Sunday, 9 March 2014

Book: The Battle Hymn of the Tiger Mother (+ my rants on Chinese parenting)

If you are a parent, you should read this book and then read my blog post. If you are an Asian kid with tiger parents, let's totally empathise about how miserable our childhoods were.


"Unjustified as Mrs. Kazinczy may have been, she was still a teacher, an authority figure, and one of the first things Chinese people learn is that you must respect authority. No matter what, you don't talk back to your parents, teachers, elders." - Amy Chua in The Battle Hymn of the Tiger Mother

WHAT? WHAAAAAAT?

That is one of the most disgusting things I have ever read.  And if Amy Chua could see me right now, I would vomit the bok choy and mi goreng I had for lunch all over her book in a furious display of disapproval. 

For a Yale law professor who is married to another Yale law professor, this woman can be ridiculously atavistic. One of the overwhelming themes in this 'satirical' auto-biography about raising her daughters is that all ADULTS ARE GODS and even when they're manifestly wrong, children must treat them like they're right i.e. smile and take their shit.

Well....fuck


NO.



I despise this sort of Chinese style parenting and I disagree with the idea of 'respecting' your elders so much that you aren't allowed to speak up and reason with them. If I ever became a mother, I would treat my children like mini-adults, training them to think for themselves and encouraging them to try their hand at winning an argument with cogent reasoning (even if it's on the topic of 'why we should watch TV first and do homework second').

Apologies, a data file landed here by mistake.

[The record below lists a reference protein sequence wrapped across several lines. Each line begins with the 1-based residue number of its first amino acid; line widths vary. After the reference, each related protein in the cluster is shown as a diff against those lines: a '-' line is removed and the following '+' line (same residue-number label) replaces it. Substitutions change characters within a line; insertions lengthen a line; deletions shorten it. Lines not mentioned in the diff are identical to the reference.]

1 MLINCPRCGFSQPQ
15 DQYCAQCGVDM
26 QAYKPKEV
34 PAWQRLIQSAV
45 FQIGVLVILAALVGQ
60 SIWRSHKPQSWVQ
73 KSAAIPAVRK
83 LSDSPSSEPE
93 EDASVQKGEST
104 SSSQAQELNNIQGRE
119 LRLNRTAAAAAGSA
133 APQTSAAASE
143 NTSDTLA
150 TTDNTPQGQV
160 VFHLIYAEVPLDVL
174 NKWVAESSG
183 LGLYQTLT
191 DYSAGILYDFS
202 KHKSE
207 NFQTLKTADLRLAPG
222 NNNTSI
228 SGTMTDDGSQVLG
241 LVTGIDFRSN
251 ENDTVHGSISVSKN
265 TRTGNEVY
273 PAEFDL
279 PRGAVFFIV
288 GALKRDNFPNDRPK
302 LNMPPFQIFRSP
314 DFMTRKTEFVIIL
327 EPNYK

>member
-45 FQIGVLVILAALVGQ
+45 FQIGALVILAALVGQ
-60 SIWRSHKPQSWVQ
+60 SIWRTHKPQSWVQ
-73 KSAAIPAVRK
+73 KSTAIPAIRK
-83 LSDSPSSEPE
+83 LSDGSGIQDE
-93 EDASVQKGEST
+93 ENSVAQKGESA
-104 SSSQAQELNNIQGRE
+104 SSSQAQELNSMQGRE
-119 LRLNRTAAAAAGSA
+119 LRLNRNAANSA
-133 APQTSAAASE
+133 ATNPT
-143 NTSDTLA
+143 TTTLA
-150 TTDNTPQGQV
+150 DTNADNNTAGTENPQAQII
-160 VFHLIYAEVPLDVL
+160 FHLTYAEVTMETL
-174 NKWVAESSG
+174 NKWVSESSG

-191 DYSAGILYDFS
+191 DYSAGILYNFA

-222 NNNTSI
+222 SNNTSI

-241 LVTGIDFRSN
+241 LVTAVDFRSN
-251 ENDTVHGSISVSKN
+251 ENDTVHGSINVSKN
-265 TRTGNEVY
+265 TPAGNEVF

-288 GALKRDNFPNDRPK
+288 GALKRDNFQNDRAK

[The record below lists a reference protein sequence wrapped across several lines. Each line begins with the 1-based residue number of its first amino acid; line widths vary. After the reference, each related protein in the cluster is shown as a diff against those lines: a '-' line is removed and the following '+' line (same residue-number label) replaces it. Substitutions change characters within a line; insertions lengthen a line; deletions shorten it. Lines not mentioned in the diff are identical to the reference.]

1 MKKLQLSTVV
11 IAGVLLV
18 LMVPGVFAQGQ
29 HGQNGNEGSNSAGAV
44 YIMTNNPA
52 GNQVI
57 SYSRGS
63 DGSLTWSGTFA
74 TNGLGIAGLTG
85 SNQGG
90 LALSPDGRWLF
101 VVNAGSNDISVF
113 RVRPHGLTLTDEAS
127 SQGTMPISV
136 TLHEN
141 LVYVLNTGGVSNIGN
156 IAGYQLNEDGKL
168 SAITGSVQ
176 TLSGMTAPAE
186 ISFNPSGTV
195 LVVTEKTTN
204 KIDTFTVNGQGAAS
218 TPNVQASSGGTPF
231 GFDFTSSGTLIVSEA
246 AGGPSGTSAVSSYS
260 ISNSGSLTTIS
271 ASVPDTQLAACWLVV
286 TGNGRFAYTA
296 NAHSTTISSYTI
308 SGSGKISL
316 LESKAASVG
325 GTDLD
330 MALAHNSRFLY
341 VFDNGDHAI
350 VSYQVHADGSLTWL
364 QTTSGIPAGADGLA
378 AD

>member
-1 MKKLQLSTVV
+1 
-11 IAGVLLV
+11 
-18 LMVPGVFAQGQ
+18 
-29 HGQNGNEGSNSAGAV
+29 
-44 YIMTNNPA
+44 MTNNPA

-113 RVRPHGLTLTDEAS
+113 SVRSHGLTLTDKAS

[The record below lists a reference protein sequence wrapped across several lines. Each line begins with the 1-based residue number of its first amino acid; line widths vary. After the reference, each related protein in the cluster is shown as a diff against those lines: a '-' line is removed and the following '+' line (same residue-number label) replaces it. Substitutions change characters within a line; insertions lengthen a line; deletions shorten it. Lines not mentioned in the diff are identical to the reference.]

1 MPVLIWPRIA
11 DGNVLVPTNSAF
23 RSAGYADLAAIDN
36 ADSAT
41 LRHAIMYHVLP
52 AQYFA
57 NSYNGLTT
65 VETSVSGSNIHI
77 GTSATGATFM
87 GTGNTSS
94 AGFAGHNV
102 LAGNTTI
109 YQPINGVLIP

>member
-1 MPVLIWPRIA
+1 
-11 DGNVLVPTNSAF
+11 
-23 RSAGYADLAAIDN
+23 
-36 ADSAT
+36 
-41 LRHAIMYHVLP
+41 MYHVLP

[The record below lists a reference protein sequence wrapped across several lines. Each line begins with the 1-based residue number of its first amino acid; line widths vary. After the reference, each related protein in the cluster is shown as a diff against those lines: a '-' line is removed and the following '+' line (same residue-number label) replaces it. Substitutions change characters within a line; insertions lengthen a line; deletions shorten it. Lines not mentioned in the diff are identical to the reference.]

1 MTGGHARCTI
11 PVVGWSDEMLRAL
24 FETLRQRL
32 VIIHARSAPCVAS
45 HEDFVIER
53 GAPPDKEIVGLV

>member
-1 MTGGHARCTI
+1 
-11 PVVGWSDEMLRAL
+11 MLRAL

To derogate your kids and oppress their thoughts is just tyrannical - I mean, hasn't anyone read Ender's Game already? Children are never 'stupid' - they're inexperienced, and their thought processes are much more sophisticated than some adults would ever imagine. To think that it's okay to win arguments by yelling (anything tantamount to:) "BECAUSE I'm your mother" or "I'm the one who puts a roof over your head and food on your table" is therefore, ridiculously fascist and in a way will actually indoctrinate your children with the idea that it is okay to ignore other people's opinions and to impose arbitrary rules upon others if you are their superior.